A guest-post by
Côme de Prévigny
In Rome, the Traditionalist question is as intense as that of the commission that guides it, the Pontifical Commission Ecclesia Dei, and the structural evolution of the latter would alone account for tens of pages. Appearing sometimes as a bureau attached to a congregation, it is at times guided by a Cardinal, sometimes by a simple monsignor, this time by an Archbishop. The hierarchy that is above it may reveal itself as coercive, or it may seem, in other cases, purely symbolic. What is the role played by the couple Müller - Di Noia in this commission whose goal is, on the one hand, to deal with the relations of the Holy See with the Society of Saint Pius X, and, on the other, to preside over the fate of the regularized traditional world.?
Ten years ago, everyone saw in Cardinal Dario Castrillón Hoyos the true masters of these questions. Holding both positions of Prefect of the Congregation for the Clergy and President of the Pontifical Commission Ecclesia Dei, this typically Latin prelate left the first one to be exclusively in charge of the second. The task was not small insofar as Benedict XVI had some weeks earlier received Bp. Fellay, superior general of the Society of Saint Pius X, in order to proceed "by stages" towards a resolution of the disagreement with Écône. Following the departure of Cardinal Castrillón, Mgr. Guido Pozzo, though a simple secretary, and under the tutelage of a Prefect, seemed to be, from 2009 onwards, the true contact of the Society. Pope Ratzinger entrusted this dossier that was very dear to him to those who were close, his former coworkers at the Holy Office, even though Cardinal Levada - officially President of Ecclesia Dei - was not daily in charge of the matter. Should we think that the balance has remained the same once these two prelates were replaced?
All seems to point in this direction. Abp. Müller is, as his predecessor, essentially overwhelmed by the enormous Congregation for the Doctrine of the Faith, of which Ecclesia Dei is but a satellite. On the other hand, the man responsible full-time for the dossier is not a simple priest anymore (as current Abp. Pozzo when in Ecclesia Dei), but an Archbishop. Moreover, he is not only the secretary, he has the title of Vice-President. Abp. Di Noia had been up to then the secretary of a dicastery almost as prestigious as Doctrine of the Faith, that of Divine Worship, and all seemes to indicate that he would be placed at the helm of a great Roman office - some seemed to see him even replacing Cardinal Levada. The fact that he was named only a few days before Abp. Müller seems to strongly indicate that the Ecclesia Dei dossier was conspicuously removed from the latter in order to be entrusted de facto to a person with the appropriate stature and to defuse the nomination of the bishop of Ratisbon, very badly viewed in the Traditionalist milieux regarding which he had made multiple blunders.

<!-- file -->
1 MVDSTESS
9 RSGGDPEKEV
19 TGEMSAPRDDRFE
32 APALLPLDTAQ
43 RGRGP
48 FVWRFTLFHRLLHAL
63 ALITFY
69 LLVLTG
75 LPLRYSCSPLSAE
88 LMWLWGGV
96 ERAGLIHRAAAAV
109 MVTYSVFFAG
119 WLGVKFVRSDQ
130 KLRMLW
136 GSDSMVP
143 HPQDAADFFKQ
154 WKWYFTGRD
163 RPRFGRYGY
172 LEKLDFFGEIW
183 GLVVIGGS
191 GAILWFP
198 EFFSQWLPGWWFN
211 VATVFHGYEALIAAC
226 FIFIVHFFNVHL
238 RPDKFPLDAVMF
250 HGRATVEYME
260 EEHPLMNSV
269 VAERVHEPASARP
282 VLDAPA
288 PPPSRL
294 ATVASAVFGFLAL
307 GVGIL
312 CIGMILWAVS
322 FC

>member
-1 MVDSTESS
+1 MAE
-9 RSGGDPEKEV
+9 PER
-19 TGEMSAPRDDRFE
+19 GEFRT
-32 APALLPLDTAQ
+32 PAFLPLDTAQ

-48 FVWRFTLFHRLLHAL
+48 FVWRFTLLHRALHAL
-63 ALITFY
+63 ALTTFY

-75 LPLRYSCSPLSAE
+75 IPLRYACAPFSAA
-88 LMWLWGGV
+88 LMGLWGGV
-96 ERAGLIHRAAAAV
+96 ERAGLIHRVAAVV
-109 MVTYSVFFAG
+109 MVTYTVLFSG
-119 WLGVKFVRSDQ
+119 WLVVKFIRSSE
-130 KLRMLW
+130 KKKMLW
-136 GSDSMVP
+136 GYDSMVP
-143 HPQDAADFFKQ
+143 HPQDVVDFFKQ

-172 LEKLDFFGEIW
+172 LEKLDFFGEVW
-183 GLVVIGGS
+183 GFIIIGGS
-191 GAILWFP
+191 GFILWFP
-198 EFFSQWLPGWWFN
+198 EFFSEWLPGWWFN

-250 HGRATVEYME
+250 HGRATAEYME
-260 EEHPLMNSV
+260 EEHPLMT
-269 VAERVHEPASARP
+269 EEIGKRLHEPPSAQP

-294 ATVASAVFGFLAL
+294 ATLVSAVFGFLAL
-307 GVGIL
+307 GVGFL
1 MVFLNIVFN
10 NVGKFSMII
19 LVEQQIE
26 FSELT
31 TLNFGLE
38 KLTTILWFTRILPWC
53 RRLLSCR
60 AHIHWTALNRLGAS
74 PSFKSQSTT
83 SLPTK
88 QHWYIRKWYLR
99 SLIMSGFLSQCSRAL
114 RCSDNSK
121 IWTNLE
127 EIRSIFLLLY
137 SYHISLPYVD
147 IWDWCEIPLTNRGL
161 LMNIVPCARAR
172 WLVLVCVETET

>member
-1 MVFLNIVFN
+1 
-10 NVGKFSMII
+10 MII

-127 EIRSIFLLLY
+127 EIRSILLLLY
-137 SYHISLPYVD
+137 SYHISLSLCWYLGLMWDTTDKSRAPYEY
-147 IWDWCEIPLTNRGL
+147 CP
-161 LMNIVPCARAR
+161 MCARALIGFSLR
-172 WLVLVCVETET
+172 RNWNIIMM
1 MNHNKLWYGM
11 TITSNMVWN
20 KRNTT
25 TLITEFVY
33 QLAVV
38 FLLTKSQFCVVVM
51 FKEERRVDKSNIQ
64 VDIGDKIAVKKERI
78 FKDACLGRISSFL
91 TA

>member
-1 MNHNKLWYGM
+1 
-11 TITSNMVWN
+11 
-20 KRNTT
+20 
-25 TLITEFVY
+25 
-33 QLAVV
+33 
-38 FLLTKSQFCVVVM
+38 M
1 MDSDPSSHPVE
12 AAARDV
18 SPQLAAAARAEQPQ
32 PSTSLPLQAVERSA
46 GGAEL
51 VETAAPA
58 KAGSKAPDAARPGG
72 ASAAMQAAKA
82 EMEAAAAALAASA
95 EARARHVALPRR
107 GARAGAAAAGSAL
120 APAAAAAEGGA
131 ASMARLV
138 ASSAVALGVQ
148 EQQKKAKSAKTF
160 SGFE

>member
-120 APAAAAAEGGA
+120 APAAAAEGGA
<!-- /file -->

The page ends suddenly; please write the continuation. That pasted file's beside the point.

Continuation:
Since then, several signs seem to reflect the division of tasks.
- 1. Throughout summer, Abp. Müller granted several interviews in which he mentioned the question of the Society. In one of them, he firmly foresees that "there will be no compromise" on the Council, adding that he does not "think there will be new discussions" with the Society. This firmness seems to be contradicted by the content of the communiqué of the Ecclesia Dei commission, dated from October 27, which contrariwise invites "to patience, serenity, perseverance, and trust" in the discussions between the Holy See and the work founded by Abp. Lefebvre. Apparently, the thinking of the titular president does not seem to have been considered in the writing of the declarations of the commission...
- 2. On November 3, a group of associations attached to the Traditional Missal organized a Pontifical Mass in Saint Peter's, Rome. Evidently, faced with such an event, the Pontifical Commission Ecclesia Dei was particularly involved with it, and its members could hardly miss this gathering. Abp. Di Noia and his several assistants were in the long procession that marched towards the altar of the Chair of Saint Peter. However, a significant member was missing, because the titular president, Abp. Müller, was not present at this ceremony.
- 3. On November 19, in the morning, Pope Benedict XVI welcomed in his private library all the members of the Ecclesia Dei Commission? All of them? Not exactly, because its president, that is, Abp. Müller, was missing, and one could simply forget that he was a part of it.
In the very heart of Ecclesia Dei, its president seems to be but a shadow. What consequence does this have for the work of the Commission? At the moment, nothing is written. The signs seem to contradict the facts. What is certain is that the autonomy of the Castrillón era at least had the merit of being clear.